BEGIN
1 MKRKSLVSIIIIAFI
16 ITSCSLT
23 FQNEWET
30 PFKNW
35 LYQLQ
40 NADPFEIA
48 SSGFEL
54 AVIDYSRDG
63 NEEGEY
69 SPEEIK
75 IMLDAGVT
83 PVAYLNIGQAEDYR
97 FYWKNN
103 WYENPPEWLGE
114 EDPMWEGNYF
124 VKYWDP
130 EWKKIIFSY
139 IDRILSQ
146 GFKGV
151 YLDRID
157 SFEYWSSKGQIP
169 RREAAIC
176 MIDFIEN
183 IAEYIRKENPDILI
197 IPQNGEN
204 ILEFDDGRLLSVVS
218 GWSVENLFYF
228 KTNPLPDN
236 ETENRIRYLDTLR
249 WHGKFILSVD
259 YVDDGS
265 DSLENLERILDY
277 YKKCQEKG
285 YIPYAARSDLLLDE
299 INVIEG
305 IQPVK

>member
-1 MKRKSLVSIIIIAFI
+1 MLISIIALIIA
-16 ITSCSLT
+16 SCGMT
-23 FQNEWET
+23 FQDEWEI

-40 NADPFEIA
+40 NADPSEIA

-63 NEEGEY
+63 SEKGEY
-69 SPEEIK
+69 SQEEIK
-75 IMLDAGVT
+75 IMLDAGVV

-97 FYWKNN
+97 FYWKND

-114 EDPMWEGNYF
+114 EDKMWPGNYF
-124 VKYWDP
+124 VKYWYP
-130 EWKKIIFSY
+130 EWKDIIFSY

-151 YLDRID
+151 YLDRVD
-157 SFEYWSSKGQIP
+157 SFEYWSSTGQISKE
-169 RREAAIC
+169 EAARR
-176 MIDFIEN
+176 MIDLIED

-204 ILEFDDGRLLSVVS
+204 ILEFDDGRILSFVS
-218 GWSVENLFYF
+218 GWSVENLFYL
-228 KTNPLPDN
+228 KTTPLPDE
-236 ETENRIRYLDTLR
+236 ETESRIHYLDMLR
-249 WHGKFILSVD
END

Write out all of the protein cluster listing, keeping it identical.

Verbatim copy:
1 MKRKSLVSIIIIAFI
16 ITSCSLT
23 FQNEWET
30 PFKNW
35 LYQLQ
40 NADPFEIA
48 SSGFEL
54 AVIDYSRDG
63 NEEGEY
69 SPEEIK
75 IMLDAGVT
83 PVAYLNIGQAEDYR
97 FYWKNN
103 WYENPPEWLGE
114 EDPMWEGNYF
124 VKYWDP
130 EWKKIIFSY
139 IDRILSQ
146 GFKGV
151 YLDRID
157 SFEYWSSKGQIP
169 RREAAIC
176 MIDFIEN
183 IAEYIRKENPDILI
197 IPQNGEN
204 ILEFDDGRLLSVVS
218 GWSVENLFYF
228 KTNPLPDN
236 ETENRIRYLDTLR
249 WHGKFILSVD
259 YVDDGS
265 DSLENLERILDY
277 YKKCQEKG
285 YIPYAARSDLLLDE
299 INVIEG
305 IQPVK

>member
-1 MKRKSLVSIIIIAFI
+1 MLISIIALIIA
-16 ITSCSLT
+16 SCGMT
-23 FQNEWET
+23 FQDEWEI

-40 NADPFEIA
+40 NADPSEIA

-63 NEEGEY
+63 SEKGEY
-69 SPEEIK
+69 SQEEIK
-75 IMLDAGVT
+75 IMLDAGVV

-97 FYWKNN
+97 FYWKND

-114 EDPMWEGNYF
+114 EDKMWPGNYF
-124 VKYWDP
+124 VKYWYP
-130 EWKKIIFSY
+130 EWKDIIFSY

-151 YLDRID
+151 YLDRVD
-157 SFEYWSSKGQIP
+157 SFEYWSSTGQISKE
-169 RREAAIC
+169 EAARR
-176 MIDFIEN
+176 MIDLIED

-204 ILEFDDGRLLSVVS
+204 ILEFDDGRILSFVS
-218 GWSVENLFYF
+218 GWSVENLFYL
-228 KTNPLPDN
+228 KTTPLPDE
-236 ETENRIRYLDTLR
+236 ETESRIHYLDMLR
-249 WHGKFILSVD